What’s the difference between a charity, a private foundation, a nonprofit, and a 501(c)(3)?

Think of nonprofits as the generic name for any organization that retains income for the organization’s purposes.

A charity is a nonprofit that derives a substantial portion of its support from the public or functions to “support” one or more organizations that are charities and has qualified under Section 501(c)(3) of the Internal Revenue Service Code as tax-exempt.

Private foundations are usually nonprofits that were established and/or sustained with funds from a single source (like family money) or specific sources (like corporate money), rather than being established and/or sustained with funds from the general public and have qualified under Section 501(c)(3) of the Internal Revenue Service Code as tax-exempt.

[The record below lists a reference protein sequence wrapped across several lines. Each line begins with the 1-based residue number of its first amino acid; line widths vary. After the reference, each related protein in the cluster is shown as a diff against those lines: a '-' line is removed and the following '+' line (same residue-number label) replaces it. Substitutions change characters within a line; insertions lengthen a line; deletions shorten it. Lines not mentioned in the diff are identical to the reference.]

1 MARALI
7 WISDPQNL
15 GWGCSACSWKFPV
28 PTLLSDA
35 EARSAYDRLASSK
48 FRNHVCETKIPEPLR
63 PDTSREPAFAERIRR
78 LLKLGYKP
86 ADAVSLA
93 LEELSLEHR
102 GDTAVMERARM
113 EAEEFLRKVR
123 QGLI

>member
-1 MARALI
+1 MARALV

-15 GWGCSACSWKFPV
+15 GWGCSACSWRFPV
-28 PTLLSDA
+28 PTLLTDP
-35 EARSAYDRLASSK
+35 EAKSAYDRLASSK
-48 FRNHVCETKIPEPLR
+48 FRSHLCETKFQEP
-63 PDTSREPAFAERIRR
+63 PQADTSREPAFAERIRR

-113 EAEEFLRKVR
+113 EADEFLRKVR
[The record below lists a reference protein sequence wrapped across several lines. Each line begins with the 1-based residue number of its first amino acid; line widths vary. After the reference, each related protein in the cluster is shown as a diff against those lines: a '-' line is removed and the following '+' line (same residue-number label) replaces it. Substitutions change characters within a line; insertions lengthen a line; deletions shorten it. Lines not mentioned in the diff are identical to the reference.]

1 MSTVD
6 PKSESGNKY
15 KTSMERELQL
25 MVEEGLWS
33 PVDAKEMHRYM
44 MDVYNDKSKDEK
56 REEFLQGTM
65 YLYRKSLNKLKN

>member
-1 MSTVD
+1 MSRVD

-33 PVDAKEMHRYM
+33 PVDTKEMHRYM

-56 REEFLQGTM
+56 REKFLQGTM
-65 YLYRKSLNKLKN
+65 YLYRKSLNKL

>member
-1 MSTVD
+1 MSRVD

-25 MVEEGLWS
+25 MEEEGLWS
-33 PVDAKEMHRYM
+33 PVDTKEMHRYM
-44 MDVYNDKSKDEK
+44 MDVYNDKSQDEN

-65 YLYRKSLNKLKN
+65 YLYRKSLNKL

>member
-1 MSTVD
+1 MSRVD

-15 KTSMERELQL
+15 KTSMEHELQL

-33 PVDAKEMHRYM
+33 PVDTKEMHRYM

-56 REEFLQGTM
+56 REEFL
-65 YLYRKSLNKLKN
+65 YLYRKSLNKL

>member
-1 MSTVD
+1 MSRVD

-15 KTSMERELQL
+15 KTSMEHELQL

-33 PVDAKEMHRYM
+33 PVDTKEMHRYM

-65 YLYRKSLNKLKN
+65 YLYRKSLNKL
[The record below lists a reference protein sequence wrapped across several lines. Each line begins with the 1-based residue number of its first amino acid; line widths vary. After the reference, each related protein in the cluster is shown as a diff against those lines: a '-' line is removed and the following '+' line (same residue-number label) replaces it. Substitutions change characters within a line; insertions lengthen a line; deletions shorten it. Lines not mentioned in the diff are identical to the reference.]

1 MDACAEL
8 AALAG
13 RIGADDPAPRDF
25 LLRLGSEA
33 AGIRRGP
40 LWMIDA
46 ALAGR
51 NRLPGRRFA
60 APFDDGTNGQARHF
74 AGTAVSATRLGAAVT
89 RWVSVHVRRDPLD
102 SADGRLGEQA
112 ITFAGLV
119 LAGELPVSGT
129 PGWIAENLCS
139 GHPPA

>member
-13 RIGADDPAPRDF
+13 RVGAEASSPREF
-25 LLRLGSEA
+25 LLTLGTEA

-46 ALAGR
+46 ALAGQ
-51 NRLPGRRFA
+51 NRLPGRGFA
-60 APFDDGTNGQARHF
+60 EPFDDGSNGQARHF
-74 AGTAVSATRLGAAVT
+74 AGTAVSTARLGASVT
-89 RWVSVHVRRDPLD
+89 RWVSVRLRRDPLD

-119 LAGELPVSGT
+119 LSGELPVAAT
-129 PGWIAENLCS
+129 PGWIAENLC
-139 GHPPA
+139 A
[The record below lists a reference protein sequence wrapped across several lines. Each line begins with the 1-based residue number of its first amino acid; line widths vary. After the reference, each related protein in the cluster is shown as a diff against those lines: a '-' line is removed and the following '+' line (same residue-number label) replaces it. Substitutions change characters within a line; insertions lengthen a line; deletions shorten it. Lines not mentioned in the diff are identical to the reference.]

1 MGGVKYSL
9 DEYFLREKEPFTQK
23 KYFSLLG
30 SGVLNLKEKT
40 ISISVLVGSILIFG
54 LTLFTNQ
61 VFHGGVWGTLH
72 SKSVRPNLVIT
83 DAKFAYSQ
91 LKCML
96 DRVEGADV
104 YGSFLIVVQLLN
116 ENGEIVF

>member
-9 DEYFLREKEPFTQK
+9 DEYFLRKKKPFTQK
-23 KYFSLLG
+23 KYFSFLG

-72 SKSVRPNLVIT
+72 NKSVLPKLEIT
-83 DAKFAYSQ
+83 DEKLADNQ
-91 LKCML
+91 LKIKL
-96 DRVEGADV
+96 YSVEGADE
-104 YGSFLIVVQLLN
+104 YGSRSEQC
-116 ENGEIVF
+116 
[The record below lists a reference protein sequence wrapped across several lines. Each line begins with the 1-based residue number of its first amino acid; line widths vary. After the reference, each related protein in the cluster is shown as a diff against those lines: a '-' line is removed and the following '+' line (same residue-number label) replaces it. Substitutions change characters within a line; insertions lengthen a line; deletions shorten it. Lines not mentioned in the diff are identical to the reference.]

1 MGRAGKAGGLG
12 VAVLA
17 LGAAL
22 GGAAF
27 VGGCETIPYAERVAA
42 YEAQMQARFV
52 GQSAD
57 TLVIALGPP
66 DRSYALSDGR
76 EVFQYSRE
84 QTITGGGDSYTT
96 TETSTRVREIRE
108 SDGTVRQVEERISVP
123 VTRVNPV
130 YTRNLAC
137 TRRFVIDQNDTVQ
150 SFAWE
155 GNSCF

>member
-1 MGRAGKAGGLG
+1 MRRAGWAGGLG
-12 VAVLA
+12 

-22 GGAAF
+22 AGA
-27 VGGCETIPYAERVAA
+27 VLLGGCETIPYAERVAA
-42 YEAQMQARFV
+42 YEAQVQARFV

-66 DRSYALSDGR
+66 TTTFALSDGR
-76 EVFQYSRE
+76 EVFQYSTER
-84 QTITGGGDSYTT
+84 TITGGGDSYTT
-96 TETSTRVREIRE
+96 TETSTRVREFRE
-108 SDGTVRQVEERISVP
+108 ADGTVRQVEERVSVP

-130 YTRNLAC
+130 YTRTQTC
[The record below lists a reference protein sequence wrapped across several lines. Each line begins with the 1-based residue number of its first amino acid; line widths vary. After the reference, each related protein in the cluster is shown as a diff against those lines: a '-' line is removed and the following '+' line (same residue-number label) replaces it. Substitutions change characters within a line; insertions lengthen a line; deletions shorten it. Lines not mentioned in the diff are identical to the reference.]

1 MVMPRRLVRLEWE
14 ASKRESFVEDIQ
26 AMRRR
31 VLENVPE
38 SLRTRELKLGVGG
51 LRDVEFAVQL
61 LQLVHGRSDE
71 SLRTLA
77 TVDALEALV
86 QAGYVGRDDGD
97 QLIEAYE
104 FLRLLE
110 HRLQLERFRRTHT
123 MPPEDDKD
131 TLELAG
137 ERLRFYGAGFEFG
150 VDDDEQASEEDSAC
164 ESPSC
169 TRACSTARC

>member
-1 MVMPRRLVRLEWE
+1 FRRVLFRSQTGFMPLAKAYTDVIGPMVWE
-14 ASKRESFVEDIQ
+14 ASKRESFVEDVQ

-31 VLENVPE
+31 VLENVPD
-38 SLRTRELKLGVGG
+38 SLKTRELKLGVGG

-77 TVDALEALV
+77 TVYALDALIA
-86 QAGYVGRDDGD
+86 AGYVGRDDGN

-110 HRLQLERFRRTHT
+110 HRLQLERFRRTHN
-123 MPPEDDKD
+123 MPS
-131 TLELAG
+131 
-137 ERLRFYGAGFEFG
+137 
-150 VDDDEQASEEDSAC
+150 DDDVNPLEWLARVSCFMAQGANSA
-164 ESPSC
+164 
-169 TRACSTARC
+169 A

501(c)(3) is a section of the Internal Revenue Service Code that defines a type of non-profit. “501” refers to tax exemption for certain nonprofits. “(c)(3)” refers specifically to nonprofits that are organized and operated exclusively for religious, charitable, scientific, testing for public safety, literary, or educational purposes, or to foster national or international amateur sports competition, or for the prevention of cruelty to children or animals. Being granted 501(c)(3) status allows the nonprofit to avoid paying federal income taxes on most types of revenue, and also allows donors to make tax deductible contributions to the nonprofit.

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